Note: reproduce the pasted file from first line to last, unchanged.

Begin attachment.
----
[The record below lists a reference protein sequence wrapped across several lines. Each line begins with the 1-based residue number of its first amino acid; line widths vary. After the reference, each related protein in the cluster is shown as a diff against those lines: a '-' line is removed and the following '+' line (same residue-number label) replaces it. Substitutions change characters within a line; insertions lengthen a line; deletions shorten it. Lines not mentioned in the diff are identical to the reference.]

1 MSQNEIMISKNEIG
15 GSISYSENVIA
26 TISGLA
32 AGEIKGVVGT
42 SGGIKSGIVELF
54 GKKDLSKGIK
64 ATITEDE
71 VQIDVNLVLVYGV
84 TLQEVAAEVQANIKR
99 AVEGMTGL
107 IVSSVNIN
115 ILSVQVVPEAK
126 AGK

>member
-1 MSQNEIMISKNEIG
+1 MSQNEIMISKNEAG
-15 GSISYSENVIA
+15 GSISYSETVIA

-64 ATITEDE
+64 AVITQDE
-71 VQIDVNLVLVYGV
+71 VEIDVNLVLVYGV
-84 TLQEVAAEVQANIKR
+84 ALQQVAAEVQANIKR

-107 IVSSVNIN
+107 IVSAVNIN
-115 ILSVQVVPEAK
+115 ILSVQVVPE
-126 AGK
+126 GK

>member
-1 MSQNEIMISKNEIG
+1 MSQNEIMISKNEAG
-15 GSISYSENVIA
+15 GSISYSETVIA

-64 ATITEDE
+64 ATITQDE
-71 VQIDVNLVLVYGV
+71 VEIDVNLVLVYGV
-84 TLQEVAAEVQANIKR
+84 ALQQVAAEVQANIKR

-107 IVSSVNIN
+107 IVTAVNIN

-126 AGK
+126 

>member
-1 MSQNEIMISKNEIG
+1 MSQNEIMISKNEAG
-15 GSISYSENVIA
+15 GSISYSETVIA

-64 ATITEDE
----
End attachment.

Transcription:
[The record below lists a reference protein sequence wrapped across several lines. Each line begins with the 1-based residue number of its first amino acid; line widths vary. After the reference, each related protein in the cluster is shown as a diff against those lines: a '-' line is removed and the following '+' line (same residue-number label) replaces it. Substitutions change characters within a line; insertions lengthen a line; deletions shorten it. Lines not mentioned in the diff are identical to the reference.]

1 MSQNEIMISKNEIG
15 GSISYSENVIA
26 TISGLA
32 AGEIKGVVGT
42 SGGIKSGIVELF
54 GKKDLSKGIK
64 ATITEDE
71 VQIDVNLVLVYGV
84 TLQEVAAEVQANIKR
99 AVEGMTGL
107 IVSSVNIN
115 ILSVQVVPEAK
126 AGK

>member
-1 MSQNEIMISKNEIG
+1 MSQNEIMISKNEAG
-15 GSISYSENVIA
+15 GSISYSETVIA

-64 ATITEDE
+64 AVITQDE
-71 VQIDVNLVLVYGV
+71 VEIDVNLVLVYGV
-84 TLQEVAAEVQANIKR
+84 ALQQVAAEVQANIKR

-107 IVSSVNIN
+107 IVSAVNIN
-115 ILSVQVVPEAK
+115 ILSVQVVPE
-126 AGK
+126 GK

>member
-1 MSQNEIMISKNEIG
+1 MSQNEIMISKNEAG
-15 GSISYSENVIA
+15 GSISYSETVIA

-64 ATITEDE
+64 ATITQDE
-71 VQIDVNLVLVYGV
+71 VEIDVNLVLVYGV
-84 TLQEVAAEVQANIKR
+84 ALQQVAAEVQANIKR

-107 IVSSVNIN
+107 IVTAVNIN

-126 AGK
+126 

>member
-1 MSQNEIMISKNEIG
+1 MSQNEIMISKNEAG
-15 GSISYSENVIA
+15 GSISYSETVIA

-64 ATITEDE